Papeete, in Tahiti, was our first stop in the Societies island group, after our 5-month cruise in the Tuamotus. It was mostly a technical stop to fix a few things onboard and get ship-shape for the last 5 or 6 weeks of the season . This post was written as we were getting ready to depart Papeete.
The day of departure arrived, and it turned out quite better than I was expecting. Over the last few days the forecast had been telling me that today might dawn overcast. It didn’t – good. It was right about the wind, though. Rather, lack thereof. No wind at all. We are floating on a swimming pool. But we have all accepted the prospect of a passage under engine for a change. We’ve sailed quite a bit this year already, and a concession for just one passage seemed fine.
So, it was all good to go. But we didn’t.
Since yesterday Paulo and I developed a sore throat, and while mine is still bearable, Paulo’s overwhelmed him, and he asked us to not leave today. Why would we then?
So, instead of unplugging our electrical cable and casting off our mooring lines, I came into the cabin and started writing instead.
For the last 15 days or so we have been here at the comfort of Marina Taina, just south of Papeete, in Tahiti, and whereas we feel the time to go cruising again has come, it seems that every day something new appears to keep us in port.
Being in Tahiti for two weeks already, interestingly if there is one thing that we have NOT done here yet, it is CRUISING. Our stay up to now has been rather “administrative”, and we have spent our time either busy, or enjoying the comforts of “life within civilization”.
Part of it was by design. Our main goal for coming to Tahiti was indeed to define our strategy for the Cyclone Season – a matter that proved impractical to be solved virtually by internet or email, and needed thus to be resolved in-loco. Indeed, upon arrival, we didn’t even connect Pesto to shorepower, continuing to use our solar panels to top up the batteries while on the dock. Our goal was to solve the Cyclone Season thing, accomplish a few administrative chores with internet, provision, and go.
But we had underestimated the toll of the previous 7 months of full-on cruising. On Pesto and on Us. A quite illustrative example of this is the fact that our Fridge stopped working literally – and I mean, REALLY literally – as soon as we tied Pesto at the dock. That was a Mission-Critical type of event, given that our Freezer was already inoperative, and had to be resolved pronto. We also needed to replace a valve on our head, which had been turning nasty. And our food lockers were in desperate need of reorganizing and cleaning – a colony of weasels having taken hold of parts of it and requiring a deliberate approach to be eradicated.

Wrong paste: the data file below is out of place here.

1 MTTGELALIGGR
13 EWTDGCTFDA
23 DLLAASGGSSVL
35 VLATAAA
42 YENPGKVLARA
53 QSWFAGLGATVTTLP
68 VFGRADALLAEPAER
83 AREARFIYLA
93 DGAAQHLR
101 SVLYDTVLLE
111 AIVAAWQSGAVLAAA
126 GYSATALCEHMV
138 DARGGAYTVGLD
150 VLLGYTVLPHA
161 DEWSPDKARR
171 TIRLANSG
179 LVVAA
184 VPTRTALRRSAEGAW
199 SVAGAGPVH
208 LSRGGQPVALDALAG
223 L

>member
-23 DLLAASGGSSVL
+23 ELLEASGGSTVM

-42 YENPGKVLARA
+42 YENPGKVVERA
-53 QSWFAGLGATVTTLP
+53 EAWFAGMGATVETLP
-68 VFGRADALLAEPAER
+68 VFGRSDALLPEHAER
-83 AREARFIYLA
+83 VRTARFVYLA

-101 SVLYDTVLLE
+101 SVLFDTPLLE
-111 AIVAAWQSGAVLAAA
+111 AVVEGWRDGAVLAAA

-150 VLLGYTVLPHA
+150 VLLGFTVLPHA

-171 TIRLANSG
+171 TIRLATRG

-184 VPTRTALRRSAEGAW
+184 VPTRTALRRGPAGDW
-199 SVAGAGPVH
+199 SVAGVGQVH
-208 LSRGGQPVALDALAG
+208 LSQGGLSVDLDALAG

Our bodies were also craving for some comforts of “civilization” – and we relished with daily “real” showers, and especially with the access to Fresh Food. It felt like a privilege to have fresh papayas for breakfast, to be able to eat an orange anytime we felt like it, or to have mangoes for dessert anytime we fancied.
Finally, like Pesto, each of us had some kind of a small bodily breakdown after our arrival – Paulo and I with the sore throat, Raquel with a runny nose, and Adriana with a large pimple on her forehead which even yielded two visits to local doctors.
The fact is – Cruising is fantastic, but is also energy-and-resource-intensive, and we needed perhaps more respite than just a few days. And, as yet another thing kept us on dock for longer, we took advantage to add in a few more activities, thus pushing the departure even further.
Accordingly, after day 3 or 4 days on the solar panels, I finally gave in and connected Pesto to shorepower, covered her with awnings, switched on our air conditioning, and told the Marina Staff we would be staying for longer.
While we kept ourselves busy with the chores-du-jour, or splurging on fresh produce, we also took the time to enjoy what was around us. Here, we had the opportunity to see our friends from s/v Daybreak, whom we had met in Taiohae back in May and had not seen since. Paulo and Raquel spent long hours playing with their daughter, Lea. Pesto is tied right in front of a restaurant, and it has been quite a treat to jump on the dock after lunch, walk just a few steps to the restaurant, and enjoy a freshly brewed premium European expresso while watching our beloved home floating proudly in front of us. Not to mention our privileged seats on Saturday nights, when they often have excellent bands playing for their guests – and us. Finally, being located at the west coast of Tahiti, Marina Taina has direct, unobstructed views to Moorea and the sunset, which together compose quite an inspiring sight. We have made it a point to walk to the end of the dock and watch the spectacle every day at dusk. The mega-yacht scene has been another pastime – particularly for Paulo, who has spent hours walking their dock every day – watching the numerous crews polishing their multi-million-dollar toys over and over under the sparkling tropical sun.
Time is indeed up, however. To the West, spanning along 140 miles from here, lie the scenic islands of Moorea, Huahine, Tahaa, Raiatea and none-the-less Bora Bora, and we want to cruise them before we tie Pesto up at the dock definitely for the Cyclone Season. That gives us roughly 5 to 6 weeks for the cruise. While doable, it has a hard stop, and the sooner we leave the better. The longer we stay, the stronger the roots as well. So, we have to go.
But I also don’t like to push things too hard.
So, today we stay.
Maybe tomorrow we depart. For tomorrow is another day.